The Scottish Government’s decision to say they could not brand head trauma acquired by professional footballers’ an “industrial injury” because of Westminster has been branded “bizarre”.
Members debated the impact of brain injury caused by heading footballs by former professionals for the first time on Tuesday evening, following a debate brought forward by Dundee-based Labour MSP Michael Marra.
Mr Marra called on the Scottish Government to classify neurological conditions suffered by ex-players as “industrial injuries”, as part of a growing campaign involving community champion Amanda Kopel and former Celtic player Chris Sutton.
Mrs Kopel, whose husband Frank played professionally for Dundee United, campaigned tirelessly for an extension to free care for under 65s after her beloved partner was diagnosed with early onset dementia.
The campaign, which became known as Frank’s Law and supported by this paper, was successful, with care extended to younger sufferers from 2019.
Her passionate advocacy was mentioned during the debate by Mr Marra.
“Amanda nursed Frankie through dementia, and fought for justice for those who suffered as he did. And she cradled Frank in her arms as he breathed his last,” he said.
“Many families of household names choose to preserve their privacy, to maintain their public dignity when dementia has stripped them of so much.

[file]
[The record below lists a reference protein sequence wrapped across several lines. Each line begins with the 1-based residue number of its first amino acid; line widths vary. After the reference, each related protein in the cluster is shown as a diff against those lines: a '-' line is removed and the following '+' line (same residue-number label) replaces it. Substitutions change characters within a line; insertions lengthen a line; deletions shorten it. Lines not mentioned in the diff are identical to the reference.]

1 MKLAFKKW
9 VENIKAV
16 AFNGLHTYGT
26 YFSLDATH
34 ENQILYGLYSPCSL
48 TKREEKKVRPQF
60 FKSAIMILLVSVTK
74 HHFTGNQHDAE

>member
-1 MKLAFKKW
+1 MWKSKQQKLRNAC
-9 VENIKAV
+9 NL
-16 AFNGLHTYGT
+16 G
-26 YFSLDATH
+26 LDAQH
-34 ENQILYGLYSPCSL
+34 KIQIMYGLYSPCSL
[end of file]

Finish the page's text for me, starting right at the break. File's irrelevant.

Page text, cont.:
“And then there are those whose names would not command headlines but who played, entertained, loved the game and who now suffer.”
He added: “This is undoubtedly, indisputably, industrial injury.
“I hope the Scottish Government recognises this and we can start the work of getting these men and their families the support they deserve.”
Members of other parties welcomed the debate, with North East Scottish Conservative Maurice Golden calling for further research.
He said: “I would be very supportive of the establishment of a working group to consider the issues around brain injury and dementia and I would be particularly supportive of including the grassroots game.
“In terms of classifying brain injury in football as an industrial injury – this is an area I would like to see more detail on – particularly the nuances and impacts on the lower levels of the professional, semi-professional and junior game – all of whom who have players contracted and remunerated for playing the game.”
Public Health minister Maree Todd, responding, said the Scottish Government was working with the SFA and other partners on developing guidelines around dementia in sport.
She said the government could not classify footballing injuries as “industrial” when considering Scottish Social Security legislation, because the matter was reserved to Westminster.
She described the issue of brain injuries among former sportsmen and women as being both “important” and “complicated”.
“Unfortunately, the industrial injuries disablement benefit is still currently delivered by the UK Government, and I understand they do not consider dementia an industrial injury.
“It will be delivered by the Scottish Government in the future. When it is, which will be after a full public consultation on people’s needs…we are in Scotland taking a civic national approach within public health and brain health services.”
Following the debate, Mr Marra added: “These decisions are currently taken in London because the SNP asked them to be.
“The powers are legally devolved and the Scottish Government could act whenever they choose to do so. To say that their hands are tied is completely false and more than a little bizarre.”